Parts of a Fireplace: Gas Fireplace Parts You Should Know
Shopping and searching for the right gas fireplace can
be challenging. There are countless variations with too many styles to name.
And then there are brands, a ton of brands. There are so many options it can be
paralyzing. But for now, let's break down the basics when shopping for or
learning about a gas fireplace.
Gas fireplaces and gas fireplace inserts are exceptional heating appliances. They run on propane or natural gas rather than wood. We know all too well that wood burning fireplaces require a lot of work: sourcing or gathering wood, seasoning it, and storing it! All you have to do with gas is turn a valve and press a button. It's that simple, which explains their growing popularity among consumers.
Many fireplace manufacturers equip gas models with top-quality components to remain competitive and compliant with industry regulations. There's nothing to argue with here, except many people don't know what these parts are called or how to use them.
Considering that most fireplace parts are essential to these units' safe operation and functioning, it's equally important that people with a gas fireplace know what these parts are and how to use them properly.
No matter how complex fireplace parts may seem, most gas fireplace models share similar parts and accessory options. In this article, we will show you each of those parts and explain what they do. You'll understand the most common gas fireplace components and accessories by the end.
This article contains a neat interactive guide to help you locate each main part. We'll start with the exterior parts of your fireplace and work our way to the interior components and accessories.
When most people first look at a fireplace, their eyes naturally gravitate toward the box that houses the flames. This hollow area is called the firebox. The firebox works with an important base made from fireproof material called a hearth. Like traditional wood-burning fireplaces, gas fireplaces are constructed with a protective hearth.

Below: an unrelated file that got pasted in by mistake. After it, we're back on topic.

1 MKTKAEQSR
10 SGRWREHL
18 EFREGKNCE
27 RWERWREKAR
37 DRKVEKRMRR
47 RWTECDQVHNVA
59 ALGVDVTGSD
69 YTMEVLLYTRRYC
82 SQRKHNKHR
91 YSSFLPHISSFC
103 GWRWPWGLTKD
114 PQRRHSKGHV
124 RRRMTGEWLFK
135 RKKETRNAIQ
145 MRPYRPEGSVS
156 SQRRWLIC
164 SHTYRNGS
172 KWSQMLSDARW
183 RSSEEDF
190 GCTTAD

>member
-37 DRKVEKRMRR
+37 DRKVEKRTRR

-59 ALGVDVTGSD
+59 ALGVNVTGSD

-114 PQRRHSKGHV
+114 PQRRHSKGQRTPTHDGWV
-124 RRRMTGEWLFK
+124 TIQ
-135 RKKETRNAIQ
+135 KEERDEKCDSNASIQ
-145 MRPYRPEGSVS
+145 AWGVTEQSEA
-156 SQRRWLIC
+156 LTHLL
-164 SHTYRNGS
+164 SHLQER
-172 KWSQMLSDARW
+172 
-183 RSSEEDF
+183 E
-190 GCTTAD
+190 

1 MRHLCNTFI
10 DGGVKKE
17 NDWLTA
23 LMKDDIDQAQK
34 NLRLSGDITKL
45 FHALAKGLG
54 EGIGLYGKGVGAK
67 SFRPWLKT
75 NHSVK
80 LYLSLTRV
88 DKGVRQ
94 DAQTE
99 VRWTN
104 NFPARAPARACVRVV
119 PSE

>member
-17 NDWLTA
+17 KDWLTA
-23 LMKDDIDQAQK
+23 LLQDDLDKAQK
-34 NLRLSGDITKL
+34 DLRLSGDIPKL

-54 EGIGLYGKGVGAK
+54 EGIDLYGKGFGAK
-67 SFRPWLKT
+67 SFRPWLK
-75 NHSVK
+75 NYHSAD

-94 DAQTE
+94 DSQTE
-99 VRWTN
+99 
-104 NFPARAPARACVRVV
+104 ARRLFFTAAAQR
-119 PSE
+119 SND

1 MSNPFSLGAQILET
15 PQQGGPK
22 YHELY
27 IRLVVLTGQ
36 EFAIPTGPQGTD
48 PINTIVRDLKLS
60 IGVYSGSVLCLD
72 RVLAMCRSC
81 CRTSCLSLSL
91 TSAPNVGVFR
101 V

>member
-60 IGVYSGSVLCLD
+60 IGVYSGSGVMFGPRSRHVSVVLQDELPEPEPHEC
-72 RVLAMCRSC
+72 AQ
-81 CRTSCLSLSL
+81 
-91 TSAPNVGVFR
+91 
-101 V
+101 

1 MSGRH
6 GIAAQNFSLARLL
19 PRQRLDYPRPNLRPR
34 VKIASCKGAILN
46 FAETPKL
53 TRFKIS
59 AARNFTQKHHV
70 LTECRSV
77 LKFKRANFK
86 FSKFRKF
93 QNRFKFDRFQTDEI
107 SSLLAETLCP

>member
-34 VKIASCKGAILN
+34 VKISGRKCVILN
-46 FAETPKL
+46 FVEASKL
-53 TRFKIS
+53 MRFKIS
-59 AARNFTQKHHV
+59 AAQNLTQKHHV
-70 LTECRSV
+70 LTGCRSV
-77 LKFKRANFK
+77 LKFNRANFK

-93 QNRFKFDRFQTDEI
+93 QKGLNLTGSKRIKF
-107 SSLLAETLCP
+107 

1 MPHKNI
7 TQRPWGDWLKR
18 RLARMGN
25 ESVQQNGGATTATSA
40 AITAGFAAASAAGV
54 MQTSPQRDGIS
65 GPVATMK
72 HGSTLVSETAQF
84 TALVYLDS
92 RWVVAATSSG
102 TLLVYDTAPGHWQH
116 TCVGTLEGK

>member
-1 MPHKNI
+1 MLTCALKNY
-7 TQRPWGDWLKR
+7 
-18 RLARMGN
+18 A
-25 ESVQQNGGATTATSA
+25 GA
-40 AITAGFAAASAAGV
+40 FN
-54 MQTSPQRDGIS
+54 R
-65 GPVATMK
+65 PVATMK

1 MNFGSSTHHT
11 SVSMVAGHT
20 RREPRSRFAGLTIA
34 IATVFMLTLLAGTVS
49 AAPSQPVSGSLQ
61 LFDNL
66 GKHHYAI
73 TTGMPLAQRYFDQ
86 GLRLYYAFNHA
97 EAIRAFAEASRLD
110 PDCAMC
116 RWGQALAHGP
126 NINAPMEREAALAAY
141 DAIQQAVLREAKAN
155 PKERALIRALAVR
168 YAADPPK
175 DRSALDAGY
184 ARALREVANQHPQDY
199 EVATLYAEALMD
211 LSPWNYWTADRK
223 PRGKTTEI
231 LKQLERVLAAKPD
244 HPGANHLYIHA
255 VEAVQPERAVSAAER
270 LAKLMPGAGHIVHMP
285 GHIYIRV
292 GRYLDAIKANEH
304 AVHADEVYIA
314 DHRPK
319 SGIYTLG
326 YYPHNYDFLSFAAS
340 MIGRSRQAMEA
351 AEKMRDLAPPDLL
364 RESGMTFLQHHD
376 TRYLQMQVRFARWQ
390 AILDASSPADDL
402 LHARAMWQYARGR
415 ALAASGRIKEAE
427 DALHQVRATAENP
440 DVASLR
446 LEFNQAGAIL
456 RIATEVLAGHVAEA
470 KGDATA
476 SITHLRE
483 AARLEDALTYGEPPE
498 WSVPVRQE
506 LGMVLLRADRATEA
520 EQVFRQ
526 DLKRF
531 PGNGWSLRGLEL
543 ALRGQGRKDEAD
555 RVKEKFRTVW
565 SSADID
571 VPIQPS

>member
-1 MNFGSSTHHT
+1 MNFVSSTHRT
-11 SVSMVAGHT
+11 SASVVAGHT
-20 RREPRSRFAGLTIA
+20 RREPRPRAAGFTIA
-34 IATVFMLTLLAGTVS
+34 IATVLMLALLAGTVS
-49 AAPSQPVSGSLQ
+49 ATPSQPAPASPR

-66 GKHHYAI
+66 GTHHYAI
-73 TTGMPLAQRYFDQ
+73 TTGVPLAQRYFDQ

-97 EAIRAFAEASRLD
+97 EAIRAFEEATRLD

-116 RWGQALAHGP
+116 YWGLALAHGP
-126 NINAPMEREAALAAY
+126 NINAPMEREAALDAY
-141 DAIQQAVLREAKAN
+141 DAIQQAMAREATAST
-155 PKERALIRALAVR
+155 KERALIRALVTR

- 4-sided stainless steel frame
The hearth is usually metal in prefabricated fireplace models and features a decorative overlay. This overlay can be a cement fireplace liner with a brick pattern, a porcelain-coated liner, or another decorative material.
The hearth for masonry fireplaces is typically built from bricks and extends outward from the firebox with two configuration options: raised or flat.
Raised hearths sit on a platform a few inches above the floor. A raised hearth is perfect to sit on or place decorations. Flat hearths are flush with the floor. These give you more room for furniture and are less costly to build than a raised hearth.
In gas-burning built-in models, the hearth is less functional. However, you can convert any sufficiently sized masonry wood-burning fireplace to gas. Take a propane gas fireplace insert or a gas burner, for instance.
- Gas fireplace burner
Direct vent and vent-free gas-burning fireplaces will use the hearth as a raised platform. The gas tube, pan, or ribbon burner will be mounted on the surface to support brackets. A gas fireplace burner will have a gas supply tube or line that routes into the base of the burner.
Affixed to the end of the supply tube is where you'll find a part called a venturi or air mixer. This part is responsible for drawing combustion air for the burner. It usually overlaps what is known as a burner orifice, which is a small fitting with an appropriately sized hole to support the flow of natural gas or propane fuels.